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  • stacy

Best Friends Forever

One of the things I really like about chickens is observing the relationships they form with each other and how they interact with each other. Chickens are very social animals, and they form strong bonds with their flock mates. In our flock of 30 chickens, it is very apparent that the chickens that have hatched at the same time and grown up together are more often that not BFFs. Having a BFF means you always have someone to hang out with, but having a BFF is not always as nice as it may sound. Pecking is one of a chicken’s favorite ways of communicating, and there is no exception when it comes  to BFFs. I have sometimes wondered if the dominant hen in a BFF pair doesn’t enjoy the relationship a bit more than the submissive BFF, who could also be referred to as the receiver of many pecks. Although I suspect that the pecks bestowed upon ones BFF may be more of a gentle “I love you but sometimes you annoy me” peck than a “get out of my sight right now you silly hen!” peck because when a hen gets pecked by her BFF, she usually continues to remain in the presence of her friend, instead of squawking and running off in the other direction as I have seen many a hen do.

We still have four of our first hens that we raised from chicks in 2010. Rhoda and Raquel are from the first batch of chicks we got, and Rosie and Ramona joined them a few months later. Both of these pairs are very strongly bonded, and they spend much of their day together. Being the oldest in the flock, they dominate the other hens, and they share a love of enforcing the pecking order by pecking pretty much everyone else in the flock, especially at treat time. What’s interesting however, is that even though the four of these older ladies are vastly outnumbered by the younger hens in the flock, Rhoda and Raquel will still not let Rosie and Ramona into their inner circle, and Rosie and Ramona are just as likely to get pecked by Rhoda and Raquel as anyone else in the flock. Similarly, Rosie and Ramona show no interest in expanding their circle of friendship to include any of the other hens.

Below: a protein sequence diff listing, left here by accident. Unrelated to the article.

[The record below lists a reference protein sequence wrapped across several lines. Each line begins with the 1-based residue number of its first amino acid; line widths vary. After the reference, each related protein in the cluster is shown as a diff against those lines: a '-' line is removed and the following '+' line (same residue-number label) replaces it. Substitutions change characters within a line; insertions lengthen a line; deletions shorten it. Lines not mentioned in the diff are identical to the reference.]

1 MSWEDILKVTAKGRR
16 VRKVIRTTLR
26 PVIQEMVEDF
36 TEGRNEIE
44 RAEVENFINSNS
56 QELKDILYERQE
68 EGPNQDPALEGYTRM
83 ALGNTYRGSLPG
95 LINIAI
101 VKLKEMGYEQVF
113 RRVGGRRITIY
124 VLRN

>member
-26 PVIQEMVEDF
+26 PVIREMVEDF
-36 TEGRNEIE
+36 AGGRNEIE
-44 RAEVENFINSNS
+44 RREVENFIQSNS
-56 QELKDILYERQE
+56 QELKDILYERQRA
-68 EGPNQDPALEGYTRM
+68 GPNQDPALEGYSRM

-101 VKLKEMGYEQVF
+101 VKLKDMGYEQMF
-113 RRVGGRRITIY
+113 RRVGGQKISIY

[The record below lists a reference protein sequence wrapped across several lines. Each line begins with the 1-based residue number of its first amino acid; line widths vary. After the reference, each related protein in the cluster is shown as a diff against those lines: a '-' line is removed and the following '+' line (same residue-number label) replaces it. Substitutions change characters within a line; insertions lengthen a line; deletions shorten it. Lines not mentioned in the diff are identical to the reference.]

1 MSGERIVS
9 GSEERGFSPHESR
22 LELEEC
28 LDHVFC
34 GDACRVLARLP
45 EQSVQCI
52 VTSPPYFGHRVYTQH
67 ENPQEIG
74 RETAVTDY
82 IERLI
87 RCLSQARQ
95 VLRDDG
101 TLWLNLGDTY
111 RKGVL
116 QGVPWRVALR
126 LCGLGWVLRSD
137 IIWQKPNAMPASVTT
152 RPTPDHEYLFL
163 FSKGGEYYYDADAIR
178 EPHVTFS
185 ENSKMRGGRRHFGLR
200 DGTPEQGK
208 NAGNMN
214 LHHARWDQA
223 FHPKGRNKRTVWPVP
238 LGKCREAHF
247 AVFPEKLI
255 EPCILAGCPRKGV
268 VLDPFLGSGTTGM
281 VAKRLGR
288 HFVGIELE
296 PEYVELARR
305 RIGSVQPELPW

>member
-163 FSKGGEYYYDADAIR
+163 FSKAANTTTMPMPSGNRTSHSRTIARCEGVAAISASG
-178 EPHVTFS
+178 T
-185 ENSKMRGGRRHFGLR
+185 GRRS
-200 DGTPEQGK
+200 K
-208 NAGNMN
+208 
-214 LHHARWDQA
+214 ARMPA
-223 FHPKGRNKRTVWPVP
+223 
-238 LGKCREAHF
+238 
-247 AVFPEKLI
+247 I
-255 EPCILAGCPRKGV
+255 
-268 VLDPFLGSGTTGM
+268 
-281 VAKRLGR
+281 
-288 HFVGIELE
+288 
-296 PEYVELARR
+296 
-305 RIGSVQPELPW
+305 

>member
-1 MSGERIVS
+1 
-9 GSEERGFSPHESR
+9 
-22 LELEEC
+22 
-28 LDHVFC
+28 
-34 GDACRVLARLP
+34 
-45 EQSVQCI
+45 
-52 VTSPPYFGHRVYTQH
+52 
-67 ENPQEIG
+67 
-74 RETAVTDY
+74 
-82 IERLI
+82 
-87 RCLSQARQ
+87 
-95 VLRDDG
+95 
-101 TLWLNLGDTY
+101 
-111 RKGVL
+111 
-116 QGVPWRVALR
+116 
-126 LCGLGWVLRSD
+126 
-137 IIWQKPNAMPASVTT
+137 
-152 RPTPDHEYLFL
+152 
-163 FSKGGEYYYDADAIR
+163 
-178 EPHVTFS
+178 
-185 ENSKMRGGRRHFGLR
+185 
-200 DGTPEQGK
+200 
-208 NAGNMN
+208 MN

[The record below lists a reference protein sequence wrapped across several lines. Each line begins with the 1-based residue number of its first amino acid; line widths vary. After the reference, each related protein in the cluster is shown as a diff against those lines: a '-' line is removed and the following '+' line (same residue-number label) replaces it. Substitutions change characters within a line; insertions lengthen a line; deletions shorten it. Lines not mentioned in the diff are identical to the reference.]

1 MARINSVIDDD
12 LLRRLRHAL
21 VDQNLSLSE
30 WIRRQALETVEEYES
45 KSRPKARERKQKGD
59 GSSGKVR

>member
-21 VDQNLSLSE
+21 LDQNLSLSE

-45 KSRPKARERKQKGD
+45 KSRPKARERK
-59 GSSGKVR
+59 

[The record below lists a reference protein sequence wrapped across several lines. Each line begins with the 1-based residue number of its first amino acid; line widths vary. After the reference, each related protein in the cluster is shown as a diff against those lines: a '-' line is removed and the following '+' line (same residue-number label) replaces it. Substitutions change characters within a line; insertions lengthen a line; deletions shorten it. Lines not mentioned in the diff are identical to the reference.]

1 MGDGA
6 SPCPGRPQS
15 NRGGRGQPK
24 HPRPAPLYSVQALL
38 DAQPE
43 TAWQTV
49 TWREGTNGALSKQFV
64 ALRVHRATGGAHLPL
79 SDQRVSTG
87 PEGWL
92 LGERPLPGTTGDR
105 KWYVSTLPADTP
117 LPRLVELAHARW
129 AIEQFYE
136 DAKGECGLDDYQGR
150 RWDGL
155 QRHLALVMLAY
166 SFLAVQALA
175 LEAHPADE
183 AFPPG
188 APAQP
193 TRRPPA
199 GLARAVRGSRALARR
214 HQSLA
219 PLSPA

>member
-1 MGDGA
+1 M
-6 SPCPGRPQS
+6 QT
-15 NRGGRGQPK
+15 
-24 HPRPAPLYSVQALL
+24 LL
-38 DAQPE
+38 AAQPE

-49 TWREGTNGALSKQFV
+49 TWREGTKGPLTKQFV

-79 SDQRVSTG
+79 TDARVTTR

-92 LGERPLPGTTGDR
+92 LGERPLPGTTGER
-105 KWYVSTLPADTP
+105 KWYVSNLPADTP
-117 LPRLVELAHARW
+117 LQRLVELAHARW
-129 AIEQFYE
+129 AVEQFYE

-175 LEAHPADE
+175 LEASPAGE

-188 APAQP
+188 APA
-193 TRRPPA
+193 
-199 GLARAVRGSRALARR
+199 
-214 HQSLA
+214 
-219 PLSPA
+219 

Many of the hens in our flock we got as chicks in 2012, and there are several other BFFs in this group. What’s also interesting is that within this larger group, the hens of the same breed tend to form the closest bonds with each other. The sweet peas were a great example of this and were pretty much inseparable. The black australorps are another breed that spends the majority of their days together. Unlike the other BFFs, the australorps have allowed a stranger into their circle by adopting Ruby. I was very happy to see this because Ruby doesn’t have any hatch mates to be her BFF. She was one of six chicks we got a couple of years ago of which 4 turned out to be roosters, and the only other female chick sadly died. Ruby is also a black australorp, and apparently that’s good enough for Squeeky 1, Squeeky 2, and Twitchy who have granted Ruby BFF status. The australorps typically sleep side by side on the roost at night. This is contrary to Rhoda and Raquel, and Rosie and Ramona, who although they spend their days together, have decided to spend their nights apart. Based on my observations, I suspect this is due to a disagreement over what is the appropriate number of pecks that should be given to ones BFF while settling in on the roost for the night. Nevertheless, come morning, all pecks are forgiven and the BFFs are back together again.



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